There are so many chemicals in shampoo and conditioners from the store. The ones to look out for are parabens—they are most commonly used as preservatives in the cosmetics industry, so they’re in just about everything you might use. Parabens prevent mold, fungus and parasites from sprouting and growing in your products—but the problem is they can be absorbed through the skin and have often been found in breast cancer tumors.
Here are some you might see on your ingredient list
- Methylparaben (most common)
Look out for these chemicals:
- Sodium laurel sulfate. It makes your shampoo foam up, but it’s so damaging and irritating to the skin. It corrodes hair follicles so badly it can make your hair fall out and not grow back.
- Diethanolamine (DEA) and Cocamide DEA. These are also chemicals that help shampoo lather up. They can make your hair dry and unmanageable.
- Formaldehyde. This is another chemical often in shampoos. It is cancerous and can cause headaches and respiratory problems, or even damage your DNA.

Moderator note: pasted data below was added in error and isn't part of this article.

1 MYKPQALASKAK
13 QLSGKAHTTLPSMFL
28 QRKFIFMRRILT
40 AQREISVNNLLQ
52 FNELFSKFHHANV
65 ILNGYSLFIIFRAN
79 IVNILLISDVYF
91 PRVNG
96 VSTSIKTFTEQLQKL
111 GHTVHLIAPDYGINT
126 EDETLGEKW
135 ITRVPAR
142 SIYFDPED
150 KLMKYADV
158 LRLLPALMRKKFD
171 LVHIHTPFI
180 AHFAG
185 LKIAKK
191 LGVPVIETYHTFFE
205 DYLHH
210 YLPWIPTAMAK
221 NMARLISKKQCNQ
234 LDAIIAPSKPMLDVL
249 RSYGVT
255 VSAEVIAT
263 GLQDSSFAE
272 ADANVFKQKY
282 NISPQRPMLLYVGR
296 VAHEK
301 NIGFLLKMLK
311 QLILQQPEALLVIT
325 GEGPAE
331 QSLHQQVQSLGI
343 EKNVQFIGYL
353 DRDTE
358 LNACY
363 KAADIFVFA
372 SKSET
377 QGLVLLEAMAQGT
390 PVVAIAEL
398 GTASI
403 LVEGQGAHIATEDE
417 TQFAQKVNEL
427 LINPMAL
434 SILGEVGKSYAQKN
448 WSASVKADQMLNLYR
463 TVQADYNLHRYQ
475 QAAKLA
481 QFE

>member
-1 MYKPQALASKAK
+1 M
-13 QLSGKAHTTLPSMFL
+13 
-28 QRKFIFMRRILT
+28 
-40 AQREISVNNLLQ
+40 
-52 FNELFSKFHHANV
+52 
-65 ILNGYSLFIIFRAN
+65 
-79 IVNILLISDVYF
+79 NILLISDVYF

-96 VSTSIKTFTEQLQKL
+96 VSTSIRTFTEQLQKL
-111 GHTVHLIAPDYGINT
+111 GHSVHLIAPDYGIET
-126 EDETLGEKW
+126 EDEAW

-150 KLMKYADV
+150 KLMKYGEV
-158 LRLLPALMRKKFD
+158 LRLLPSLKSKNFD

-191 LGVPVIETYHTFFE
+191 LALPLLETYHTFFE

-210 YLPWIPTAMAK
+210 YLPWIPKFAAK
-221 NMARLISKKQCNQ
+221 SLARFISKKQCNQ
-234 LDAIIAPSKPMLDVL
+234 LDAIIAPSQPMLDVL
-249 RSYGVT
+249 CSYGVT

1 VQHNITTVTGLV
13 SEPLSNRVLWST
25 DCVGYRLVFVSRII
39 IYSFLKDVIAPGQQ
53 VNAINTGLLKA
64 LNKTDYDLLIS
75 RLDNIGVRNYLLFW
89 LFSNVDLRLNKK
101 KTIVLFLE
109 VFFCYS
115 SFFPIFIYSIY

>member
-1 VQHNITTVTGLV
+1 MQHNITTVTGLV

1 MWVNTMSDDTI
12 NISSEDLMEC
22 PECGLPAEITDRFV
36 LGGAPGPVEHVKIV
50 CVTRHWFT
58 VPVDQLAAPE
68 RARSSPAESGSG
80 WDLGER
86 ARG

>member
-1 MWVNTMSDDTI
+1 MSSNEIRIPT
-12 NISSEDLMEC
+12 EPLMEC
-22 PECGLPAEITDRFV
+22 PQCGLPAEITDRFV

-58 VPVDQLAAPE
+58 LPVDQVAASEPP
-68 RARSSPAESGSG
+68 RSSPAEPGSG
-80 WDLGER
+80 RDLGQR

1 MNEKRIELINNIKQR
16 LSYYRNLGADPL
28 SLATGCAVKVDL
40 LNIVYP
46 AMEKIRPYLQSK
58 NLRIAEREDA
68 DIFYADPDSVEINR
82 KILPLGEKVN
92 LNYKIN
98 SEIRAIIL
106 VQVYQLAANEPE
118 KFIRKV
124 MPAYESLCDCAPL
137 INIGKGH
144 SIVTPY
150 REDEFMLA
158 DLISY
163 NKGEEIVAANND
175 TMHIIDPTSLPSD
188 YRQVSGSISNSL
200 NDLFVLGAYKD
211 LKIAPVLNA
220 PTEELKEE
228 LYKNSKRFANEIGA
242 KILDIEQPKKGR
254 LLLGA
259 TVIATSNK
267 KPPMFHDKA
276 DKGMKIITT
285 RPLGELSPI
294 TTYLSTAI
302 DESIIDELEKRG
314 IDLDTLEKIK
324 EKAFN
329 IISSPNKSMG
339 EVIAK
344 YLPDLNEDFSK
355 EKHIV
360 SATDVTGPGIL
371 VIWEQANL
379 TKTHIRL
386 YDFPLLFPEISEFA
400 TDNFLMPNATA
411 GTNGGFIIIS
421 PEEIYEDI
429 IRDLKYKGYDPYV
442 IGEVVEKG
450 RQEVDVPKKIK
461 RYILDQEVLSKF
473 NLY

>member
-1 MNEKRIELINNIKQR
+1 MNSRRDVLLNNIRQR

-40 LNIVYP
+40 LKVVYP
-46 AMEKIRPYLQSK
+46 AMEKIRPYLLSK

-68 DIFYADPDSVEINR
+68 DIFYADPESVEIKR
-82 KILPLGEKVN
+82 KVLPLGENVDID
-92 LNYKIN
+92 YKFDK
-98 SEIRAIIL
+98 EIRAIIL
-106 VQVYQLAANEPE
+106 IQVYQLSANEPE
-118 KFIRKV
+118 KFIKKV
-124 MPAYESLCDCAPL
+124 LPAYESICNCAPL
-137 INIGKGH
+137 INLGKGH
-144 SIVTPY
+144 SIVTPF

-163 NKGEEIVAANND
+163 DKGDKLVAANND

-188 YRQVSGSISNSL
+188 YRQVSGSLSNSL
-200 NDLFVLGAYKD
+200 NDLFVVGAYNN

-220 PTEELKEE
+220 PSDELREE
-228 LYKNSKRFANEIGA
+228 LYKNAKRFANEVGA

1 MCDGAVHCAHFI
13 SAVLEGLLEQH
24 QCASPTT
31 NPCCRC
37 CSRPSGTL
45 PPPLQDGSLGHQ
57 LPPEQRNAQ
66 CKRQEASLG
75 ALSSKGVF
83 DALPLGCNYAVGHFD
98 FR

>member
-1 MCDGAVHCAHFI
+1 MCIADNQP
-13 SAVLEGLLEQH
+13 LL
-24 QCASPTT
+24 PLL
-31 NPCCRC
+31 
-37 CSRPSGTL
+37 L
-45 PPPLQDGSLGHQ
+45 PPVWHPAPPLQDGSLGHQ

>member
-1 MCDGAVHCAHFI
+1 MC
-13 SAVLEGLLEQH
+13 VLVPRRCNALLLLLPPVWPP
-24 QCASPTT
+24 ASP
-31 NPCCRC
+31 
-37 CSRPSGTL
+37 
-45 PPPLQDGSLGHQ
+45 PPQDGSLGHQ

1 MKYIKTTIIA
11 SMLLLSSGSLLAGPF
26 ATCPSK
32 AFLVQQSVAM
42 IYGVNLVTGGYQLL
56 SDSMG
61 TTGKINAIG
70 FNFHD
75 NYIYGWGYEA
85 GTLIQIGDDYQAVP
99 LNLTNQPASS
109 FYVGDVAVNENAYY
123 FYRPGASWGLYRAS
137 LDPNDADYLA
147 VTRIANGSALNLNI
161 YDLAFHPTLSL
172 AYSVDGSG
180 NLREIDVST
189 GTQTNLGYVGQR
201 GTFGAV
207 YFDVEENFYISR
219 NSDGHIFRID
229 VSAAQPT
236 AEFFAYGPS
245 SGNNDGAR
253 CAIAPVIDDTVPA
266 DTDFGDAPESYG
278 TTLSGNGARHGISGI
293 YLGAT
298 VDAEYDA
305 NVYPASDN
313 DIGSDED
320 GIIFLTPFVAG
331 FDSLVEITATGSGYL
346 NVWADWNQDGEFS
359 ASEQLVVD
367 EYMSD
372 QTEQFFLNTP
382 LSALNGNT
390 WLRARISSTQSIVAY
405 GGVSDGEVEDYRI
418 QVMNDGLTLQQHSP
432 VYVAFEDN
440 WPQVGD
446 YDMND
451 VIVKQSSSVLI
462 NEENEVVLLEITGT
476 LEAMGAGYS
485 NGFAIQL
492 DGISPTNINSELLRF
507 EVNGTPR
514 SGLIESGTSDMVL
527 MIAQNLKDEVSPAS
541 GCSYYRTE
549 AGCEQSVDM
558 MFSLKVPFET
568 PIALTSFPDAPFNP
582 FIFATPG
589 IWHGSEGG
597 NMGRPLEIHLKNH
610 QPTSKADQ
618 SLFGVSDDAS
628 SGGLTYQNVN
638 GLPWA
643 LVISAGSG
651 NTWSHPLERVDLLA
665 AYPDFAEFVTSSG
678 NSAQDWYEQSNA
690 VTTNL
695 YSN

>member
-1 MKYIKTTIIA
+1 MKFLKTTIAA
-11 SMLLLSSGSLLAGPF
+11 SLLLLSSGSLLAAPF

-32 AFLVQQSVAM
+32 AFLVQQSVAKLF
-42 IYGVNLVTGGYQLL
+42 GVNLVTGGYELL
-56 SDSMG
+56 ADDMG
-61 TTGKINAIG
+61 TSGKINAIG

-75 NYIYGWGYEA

- Alcohol. It dries your hair out and irritates your scalp.
These are just to name a few! I know how you like how your hair feels and looks but for me it wasn’t worth it.
Luckily, there are natural shampoos you can buy. I have used doTERRA’s and like it a lot; it smells great and they don’t use the chemicals. But I have switched to shampoo bars for all of my family to avoid chemicals and save on the plastic. Men don’t have a hard time at all switching to shampoo bars unless they have longer hair. Here is what I found for women: going to the bar takes about a month or two for your hair to “detox” and get used to it.
Your hair won’t have all the chemicals in it so your hair will be harder to brush out until you get used to it. I used a only shampoo bar on my girls for a month and then one day their hair went like silk! It was awesome, so easy to brush and no residue, and their hair has been like that ever since. For women and men with longer hair I would suggest using a conditioner bar after your shampoo bar, which you rub on after you wash and then rinse it. This made the transition so much easier.
Make sure to use a soap saver so that the bars dry out in-between uses and it will last you longer!
If you want to make your own soap, check the post and recipe Basic Shampoo Bar. I will be blunt with you here: it does take an investment at first to get all the stuff, but after that it isn’t so bad. It’s also little bit of a learning curve, but you will get it down.